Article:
The thing that compelled me the most was – unlike other ‘training schools’, DexLab was not a money minting machinery. It had a flavour of freshness in thought process and it had a very particular vision in place – it wanted to grow into a consulting organisation!!! They were open to ideas for exploring uncharted territories, and on the process of growing to be the ‘next big thing’. Initially, I started off by contributing a few informal supports such as writing blogs, conducting interviews for hiring resources, etc. But, things took a new turn from the beginning of 2016, when training requirements from senior clients started coming in. I got more and more involved with their on-line trainings and decision-making processes. Soon, DexLab became my poster child, just the way the character of ‘Severus Snape’ meant to late Alan Rickman. I took no time in resigning from my last corporate job (Credit Risk Modelling, Decision Sciences at HSBC). And HERE I AM!!!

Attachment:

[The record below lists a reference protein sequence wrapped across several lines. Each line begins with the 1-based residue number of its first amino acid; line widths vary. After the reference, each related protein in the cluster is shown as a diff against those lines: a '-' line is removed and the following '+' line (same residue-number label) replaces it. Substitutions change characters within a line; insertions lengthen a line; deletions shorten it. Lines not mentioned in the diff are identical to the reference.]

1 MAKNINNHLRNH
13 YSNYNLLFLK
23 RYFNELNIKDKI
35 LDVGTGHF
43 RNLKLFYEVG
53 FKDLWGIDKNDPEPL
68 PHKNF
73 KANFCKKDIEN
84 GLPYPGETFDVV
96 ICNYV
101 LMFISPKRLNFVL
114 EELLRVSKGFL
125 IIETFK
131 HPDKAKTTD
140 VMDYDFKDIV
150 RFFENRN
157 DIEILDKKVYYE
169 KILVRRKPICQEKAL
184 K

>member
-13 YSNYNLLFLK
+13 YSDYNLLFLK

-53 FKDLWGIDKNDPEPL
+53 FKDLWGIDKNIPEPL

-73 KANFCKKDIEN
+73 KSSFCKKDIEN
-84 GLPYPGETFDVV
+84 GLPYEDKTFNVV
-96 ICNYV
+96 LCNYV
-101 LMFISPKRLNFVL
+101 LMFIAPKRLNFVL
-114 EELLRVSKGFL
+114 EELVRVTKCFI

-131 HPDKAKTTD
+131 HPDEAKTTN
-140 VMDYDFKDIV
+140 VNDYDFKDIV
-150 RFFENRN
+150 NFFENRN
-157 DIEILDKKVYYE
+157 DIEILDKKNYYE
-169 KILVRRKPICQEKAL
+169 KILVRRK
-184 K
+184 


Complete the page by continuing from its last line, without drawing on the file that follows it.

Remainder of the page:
Question: What According to you sets DexLab Analytics apart from the Rest?

Tanmoy Ganguli: Dexlab Analytics has a spirit of freshness, a tune of its own. Money has always been an incentive for the organisation, but never an objective. Hence, revenues are a means to a greater end, which creates ample scope to explore a lot, experiment more and create new things. Another important thing, which attracted me towards DexLab is its undue importance to the core values. To elucidate that, let me take up the process of recruitment – recruitments in DexLab are not like any other training institute in India. While most organisations that offer Analytics training lay a lot of stress on the technical knowledge of candidates, here we try to understand whether a candidate’s values are aligned with the core values of our esteemed organisation. According to us, knowledge can be transferred, technicalities can be taught, but it’s very difficult to breed values in one, who is not aligned to the organisational vision. At DexLab, we take pride in looking at things from a different perspective and this is what sets DexLab Analytics apart from the others.

Question: Could you tell us about the future aspirations of DexLab Analytics?